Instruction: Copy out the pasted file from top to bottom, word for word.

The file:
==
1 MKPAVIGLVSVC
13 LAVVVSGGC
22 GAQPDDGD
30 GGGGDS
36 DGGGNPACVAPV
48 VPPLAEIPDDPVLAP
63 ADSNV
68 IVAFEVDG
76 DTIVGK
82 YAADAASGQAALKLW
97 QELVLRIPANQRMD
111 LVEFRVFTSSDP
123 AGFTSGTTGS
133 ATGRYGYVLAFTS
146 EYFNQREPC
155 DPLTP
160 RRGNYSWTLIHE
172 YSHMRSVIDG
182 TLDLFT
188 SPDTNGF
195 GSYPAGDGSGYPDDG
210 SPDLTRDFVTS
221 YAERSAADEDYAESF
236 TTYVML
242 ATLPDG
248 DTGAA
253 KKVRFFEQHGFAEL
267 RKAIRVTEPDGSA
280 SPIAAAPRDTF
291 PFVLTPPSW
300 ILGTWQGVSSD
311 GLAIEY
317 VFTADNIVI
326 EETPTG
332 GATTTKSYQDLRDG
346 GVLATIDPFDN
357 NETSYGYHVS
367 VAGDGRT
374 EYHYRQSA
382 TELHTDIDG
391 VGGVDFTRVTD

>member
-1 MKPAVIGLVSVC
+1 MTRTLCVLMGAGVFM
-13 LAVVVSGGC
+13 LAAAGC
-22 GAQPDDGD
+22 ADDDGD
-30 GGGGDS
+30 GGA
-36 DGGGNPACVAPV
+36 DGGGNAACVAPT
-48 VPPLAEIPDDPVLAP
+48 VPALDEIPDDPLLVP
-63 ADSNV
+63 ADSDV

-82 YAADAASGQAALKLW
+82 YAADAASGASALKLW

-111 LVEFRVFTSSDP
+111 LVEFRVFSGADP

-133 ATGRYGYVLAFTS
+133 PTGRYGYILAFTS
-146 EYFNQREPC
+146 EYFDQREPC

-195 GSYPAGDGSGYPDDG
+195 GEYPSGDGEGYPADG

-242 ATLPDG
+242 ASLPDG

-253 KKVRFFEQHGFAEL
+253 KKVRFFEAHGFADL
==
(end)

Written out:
1 MKPAVIGLVSVC
13 LAVVVSGGC
22 GAQPDDGD
30 GGGGDS
36 DGGGNPACVAPV
48 VPPLAEIPDDPVLAP
63 ADSNV
68 IVAFEVDG
76 DTIVGK
82 YAADAASGQAALKLW
97 QELVLRIPANQRMD
111 LVEFRVFTSSDP
123 AGFTSGTTGS
133 ATGRYGYVLAFTS
146 EYFNQREPC
155 DPLTP
160 RRGNYSWTLIHE
172 YSHMRSVIDG
182 TLDLFT
188 SPDTNGF
195 GSYPAGDGSGYPDDG
210 SPDLTRDFVTS
221 YAERSAADEDYAESF
236 TTYVML
242 ATLPDG
248 DTGAA
253 KKVRFFEQHGFAEL
267 RKAIRVTEPDGSA
280 SPIAAAPRDTF
291 PFVLTPPSW
300 ILGTWQGVSSD
311 GLAIEY
317 VFTADNIVI
326 EETPTG
332 GATTTKSYQDLRDG
346 GVLATIDPFDN
357 NETSYGYHVS
367 VAGDGRT
374 EYHYRQSA
382 TELHTDIDG
391 VGGVDFTRVTD

>member
-1 MKPAVIGLVSVC
+1 MTRTLCVLMGAGVFM
-13 LAVVVSGGC
+13 LAAAGC
-22 GAQPDDGD
+22 ADDDGD
-30 GGGGDS
+30 GGA
-36 DGGGNPACVAPV
+36 DGGGNAACVAPT
-48 VPPLAEIPDDPVLAP
+48 VPALDEIPDDPLLVP
-63 ADSNV
+63 ADSDV

-82 YAADAASGQAALKLW
+82 YAADAASGASALKLW

-111 LVEFRVFTSSDP
+111 LVEFRVFSGADP

-133 ATGRYGYVLAFTS
+133 PTGRYGYILAFTS
-146 EYFNQREPC
+146 EYFDQREPC

-195 GSYPAGDGSGYPDDG
+195 GEYPSGDGEGYPADG

-242 ATLPDG
+242 ASLPDG

-253 KKVRFFEQHGFAEL
+253 KKVRFFEAHGFADL